Education level and jobs: Opportunities by state

| September 2014

Have a high school diploma? You might be wowed by Wyoming’s large share of occupations for people with that level of education. Do you have a master’s degree? Start dreaming of Delaware, where you may have more options than in other states.

The types of jobs available vary by state. Some states have a higher concentration of jobs in occupations that typically require a doctoral or professional degree. Others have a higher concentration of jobs in occupations that typically require a different level of education, from less education than a high school diploma to a master’s degree.

A man pointing to a map of the United States in a classroom

Of course, broad education levels in jobs is just one way to look at employment opportunities by state. The specific field in which you have your education is important, too—especially for workers with higher levels of education. And job prospects vary by state for a number of reasons. For example, some states have more jobs or higher wages in a particular industry.

But state data showing job share by education level may be both interesting and helpful for jobseekers pondering career choice and geographic location. The first section of this article describes states with high concentrations of jobs in occupations that typically require one of several levels of education. The second section explains the data used for the analysis. And the third section suggests sources for more information.

This analysis focuses on the percentage of jobs, rather than on the number, because at every education level, heavily populated states (such as Texas and Illinois) have more jobs than less populated ones (such as Rhode Island and Alaska). Although the District of Columbia is a city and not a state, it is counted among the states analyzed in this article, for a total of 51.

Jobs by education level

The U.S. Bureau of Labor Statistics (BLS) designates 1 of the following 8 education levels that workers typically need to enter an occupation:

  • Less than high school
  • High school diploma or equivalent
  • Some college, no degree
  • Postsecondary non-degree award
  • Associate’s degree
  • Bachelor’s degree
  • Master’s degree
  • Doctoral or professional degree

BLS education and training designations include on-the-job training and work experience in a related occupation, as well as education. This article analyzes data only by education level because it is often the first requirement that jobseekers must meet when applying for an entry-level position in an occupation.

The chart shows the proportion of jobs nationwide in May 2013 that were in occupations at each of the education levels. About 84 percent of jobs fall into three categories: high school diploma or equivalent, less education than a high school diploma, and bachelor’s degree.

Jobs by designated education level of occupations, May 2013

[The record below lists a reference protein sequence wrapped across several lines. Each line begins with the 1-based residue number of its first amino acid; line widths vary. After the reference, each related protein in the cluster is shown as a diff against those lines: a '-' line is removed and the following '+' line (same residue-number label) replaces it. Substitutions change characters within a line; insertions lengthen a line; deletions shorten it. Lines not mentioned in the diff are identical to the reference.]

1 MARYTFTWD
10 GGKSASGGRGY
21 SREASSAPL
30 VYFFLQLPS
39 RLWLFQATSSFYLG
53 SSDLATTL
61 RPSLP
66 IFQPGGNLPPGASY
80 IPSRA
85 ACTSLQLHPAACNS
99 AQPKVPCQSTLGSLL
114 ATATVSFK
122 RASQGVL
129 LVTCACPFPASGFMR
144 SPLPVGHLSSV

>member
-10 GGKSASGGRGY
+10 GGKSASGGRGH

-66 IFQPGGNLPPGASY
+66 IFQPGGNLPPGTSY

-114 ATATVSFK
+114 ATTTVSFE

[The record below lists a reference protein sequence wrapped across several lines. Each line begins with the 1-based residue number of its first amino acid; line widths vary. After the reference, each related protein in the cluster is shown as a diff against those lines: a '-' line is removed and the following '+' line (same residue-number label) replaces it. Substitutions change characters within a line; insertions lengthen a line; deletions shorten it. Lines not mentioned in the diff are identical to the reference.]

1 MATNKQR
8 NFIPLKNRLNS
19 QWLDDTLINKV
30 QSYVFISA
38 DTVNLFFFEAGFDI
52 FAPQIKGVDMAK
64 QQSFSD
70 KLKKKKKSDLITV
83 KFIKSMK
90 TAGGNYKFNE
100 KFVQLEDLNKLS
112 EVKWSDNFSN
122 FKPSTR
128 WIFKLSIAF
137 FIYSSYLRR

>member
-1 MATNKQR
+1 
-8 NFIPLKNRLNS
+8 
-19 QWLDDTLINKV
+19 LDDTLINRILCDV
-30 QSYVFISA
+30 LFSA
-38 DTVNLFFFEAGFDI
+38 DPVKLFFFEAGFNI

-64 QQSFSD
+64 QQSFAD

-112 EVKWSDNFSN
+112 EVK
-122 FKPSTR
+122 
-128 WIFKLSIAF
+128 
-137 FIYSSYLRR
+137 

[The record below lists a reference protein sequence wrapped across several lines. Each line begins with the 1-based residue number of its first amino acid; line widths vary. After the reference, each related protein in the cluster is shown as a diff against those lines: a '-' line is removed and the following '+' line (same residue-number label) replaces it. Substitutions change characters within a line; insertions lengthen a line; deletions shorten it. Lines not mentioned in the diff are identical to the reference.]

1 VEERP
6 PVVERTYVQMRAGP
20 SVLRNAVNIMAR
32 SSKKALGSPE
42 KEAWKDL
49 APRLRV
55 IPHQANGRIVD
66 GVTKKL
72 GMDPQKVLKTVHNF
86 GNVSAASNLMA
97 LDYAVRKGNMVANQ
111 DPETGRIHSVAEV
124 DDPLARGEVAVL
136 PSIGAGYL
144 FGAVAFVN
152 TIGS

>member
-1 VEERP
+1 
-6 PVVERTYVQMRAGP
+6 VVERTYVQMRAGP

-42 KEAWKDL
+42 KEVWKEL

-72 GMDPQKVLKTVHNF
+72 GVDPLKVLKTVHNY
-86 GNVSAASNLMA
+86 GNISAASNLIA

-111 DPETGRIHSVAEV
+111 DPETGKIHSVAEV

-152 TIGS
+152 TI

Chart showing jobs by designated education level of occupations, May 2013

Source: U.S. Bureau of Labor Statistics, Occupational Employment Statistics survey (employment data) and Employment Projections program (occupational education-level designations).

States have similar overall patterns. For example, high school-designated occupations make up the largest percentage of jobs in all the states, just as they do for the country as a whole. However, the specific occupations within a given education level differ from one state to another.

Tables in the sections that follow show data in 10 states with the highest concentrations of jobs in occupations at each level of education. Accompanying text gives examples of occupations with employment rates that are higher in a particular state than they are nationally. The tables and text also provide the median annual wage for occupations at each education level for comparison with the national median for all occupations ($35,080).

Some states—including Arizona, Georgia, Missouri, North Carolina, and Oregon—don’t show up in any of these lists. In these states, the concentrations of jobs by education level are usually similar to those nationwide.

Less education than a high school diploma

In May 2013, about 27 percent of all U.S. jobs were in occupations that typically require less education than a high school diploma for entry. These jobs had a median annual wage of $20,350. BLS designates 100 occupations with this level of education. The states shown in table 1 have high concentrations of jobs in those occupations.

Table 1. States with the largest shares of employment in occupations that typically require less education than a high school diploma, May 2013
State Employment share (percent) Number of jobs Median annual wage

United States, total

27.2% 36,116,050 $20,350

Nevada

35.9 413,580 23,240

Hawaii

32.3 194,470 24,150

South Dakota

30.1 121,320 20,120

Florida

29.9 2,229,020 19,480

New Mexico

29.8 233,760 19,750

Louisiana

29.3 552,970 19,140

Mississippi

29.2 316,260 18,920

South Carolina

29.1 530,980 18,990

West Virginia

29.1 206,230 18,840

North Dakota

29.0 122,660 23,480

Source: U.S. Bureau of Labor Statistics, Occupational Employment Statistics survey (employment and wage data) and Employment Projections program (occupational education-level designations).

Some of these states are popular vacation or retirement destinations and have many jobs in occupations related to leisure and hospitality—an industry with opportunities for workers who have little formal education. Other states have jobs in natural resources and mining, another industry with occupational options for people who have less education than a high school diploma.